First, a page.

INSIDE: How to Make a Perfect Flying Geese Quilt Block
Want to perfect those flying geese units and make them four at a time? This technique comes in handy when you have a large number of Flying Geese to make.
When I typed the word Flying Geese into my EQ8 software it showed over 50 different blocks. So, I pulled out my Encyclopedia of Pieced Quilt Patterns to see if I could get clarification. As in, “Will the real Flying Geese Quilt Block please stand up!”
No dice. This is a block that’s been around so long and has been used in so many different ways it’s hard to define. I will tell you this, there is a definite difference in Flying Geese and Flock of Geese. After that, the waters are way too muddy.
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How to Make a Perfect Flying Geese Quilt Block
This tutorial gives you basic directions on how to construct a Flying Geese Quilt Block. However, I’ve included additional information below on how to get more consistently-sized flying geese using the Wing Clipper Tool. I suggest you make a few practice flying geese so you understand the process. Then you can decide if you need the Wing Clipper Tool.
- Eight 5″ x 5″ Squares of fabric – I’m using white quilting cotton
- Two 10″ x 10″ squares of contrasting fabric (mint green and baby blue)
- Wing Clipper Tool (highly recommended for this tutorial)
- Aurifil 50 wt. Cotton Thread
- Rotary Cutter with sharp blade
- Self Healing Rotary Cutting Mat
- Acrylic Ruler
- Marking Pen or Pencil
- Sewing Machine
- Iron & Ironing Board
Cutting the Flying Geese
Note: If using the Wing Clipper Tool, before cutting see my instructions below. This will slightly alter the sizes of the squares you will be cutting out.
- Qty (8) 4″ x 4″ (White) – Piece A
- Qty (1) 7 1/2″ x 7 1/2″ (Mint Green) – Piece B
- Qty (1) 7 1/2″ x 7 1/2″ (Lt. Blue) – Piece C – set aside for your second Flying Geese Unit
Flying Geese Units – Four at a Time
- Step 1: Begin by laying two Piece A squares right sides together diagonally in opposite corners of Piece B. Pin to hold in place. Mark a diagonal guideline from one corner to the other. This will overlap slightly where both Piece A’s intersect in the middle.
- Step 2: Stitch a scant 1/4″ seam allowance on both sides of the diagonal line. Cut apart on center line.
- Step 3: Press seams towards the smaller triangles.
- Step 4: Next, place another Piece A in the corner of one of the the previously pieced units. Mark a diagonal line from the corners. Stitch a scant 1/4″ seam allowance on both sides of the diagonal line.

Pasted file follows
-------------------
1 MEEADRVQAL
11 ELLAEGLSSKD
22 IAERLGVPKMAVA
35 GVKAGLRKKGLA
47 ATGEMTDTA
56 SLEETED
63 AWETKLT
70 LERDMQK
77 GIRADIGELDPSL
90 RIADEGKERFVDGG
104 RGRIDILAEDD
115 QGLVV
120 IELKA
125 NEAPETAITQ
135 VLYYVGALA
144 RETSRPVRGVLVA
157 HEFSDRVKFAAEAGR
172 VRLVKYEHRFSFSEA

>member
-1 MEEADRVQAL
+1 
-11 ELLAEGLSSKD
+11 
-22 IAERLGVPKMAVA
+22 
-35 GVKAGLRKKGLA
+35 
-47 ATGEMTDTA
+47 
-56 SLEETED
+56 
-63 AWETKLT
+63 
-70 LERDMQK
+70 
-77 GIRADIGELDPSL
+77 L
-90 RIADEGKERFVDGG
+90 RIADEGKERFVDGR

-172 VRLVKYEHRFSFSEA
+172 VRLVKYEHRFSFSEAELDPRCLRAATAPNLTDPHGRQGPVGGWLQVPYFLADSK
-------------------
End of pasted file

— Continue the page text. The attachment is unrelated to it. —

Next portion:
- Step 5: Cut apart. Repeat for the other pieced unit. Press seams towards smaller triangles.
- Step 6: You now have four Flying Geese.
Below is a diagram to help you better understand the process. Note: The diagram does not show the slight nudge in from the corners that I mention below.
Trimming the Flying Geese Units
Notice how all of your Flying Geese Units have these little dog ears? If your starting squares are accurate and you’ve used a scant 1/4″ seam allowance, you can carefully trim away the dog ears and and trim the units down to 3 1/2″ x 6 1/2″.
There is one potential problem that can occur when trimming. It’s very easy to over-trim and not leave enough fabric for a 1/4″ seam allowance where the points meet. Your flying geese unit may be trimmed to the correct size, but when you go to attach it in the block, all of the sudden your geese don’t have points. This can be a huge problem if you’re making something like a sawtooth star quilt block.
There is an easy way to prevent this.
Alternate Method Using the Wing Clipper Tool
There is a way to avoid over-trimming but still trim down each of these flying geese units and get perfect seam allowances. It’s called the Wing Clipper. If you decide to use this tool (and I highly recommend it!) then you need to carefully read (and save!) the instructions that come with the Wing Clipper.
Basically, the instructions suggest you size up your squares by 1/4″. Then, when you add the smaller squares to the corners, don’t line them up with the edge, but nudge them in about 1/16″, leaving a small margin (there are illustrations showing this).
I’ve tried this method and found it to be more successful than starting with the exact square sizes listed in a quilt pattern. There can be so much variation between seam allowances and stitch width that you could end up with flying geese units that are undersized, or (gasp!) with the points are cut off when attached.
Great Skill Builder!
It seems like there are so many unique ways to use the Flying Geese Quilt Block.
The Flying Geese Quilt Block is a great skill building block and that is why I’m encouraging you to give this one a try. You’ll be surprised at it’s simplicity and versatility. It goes together quickly and is used to make more quilts than I have time to name.
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Did you like this post? Check out a few of the other Quilt Blocks in this Series.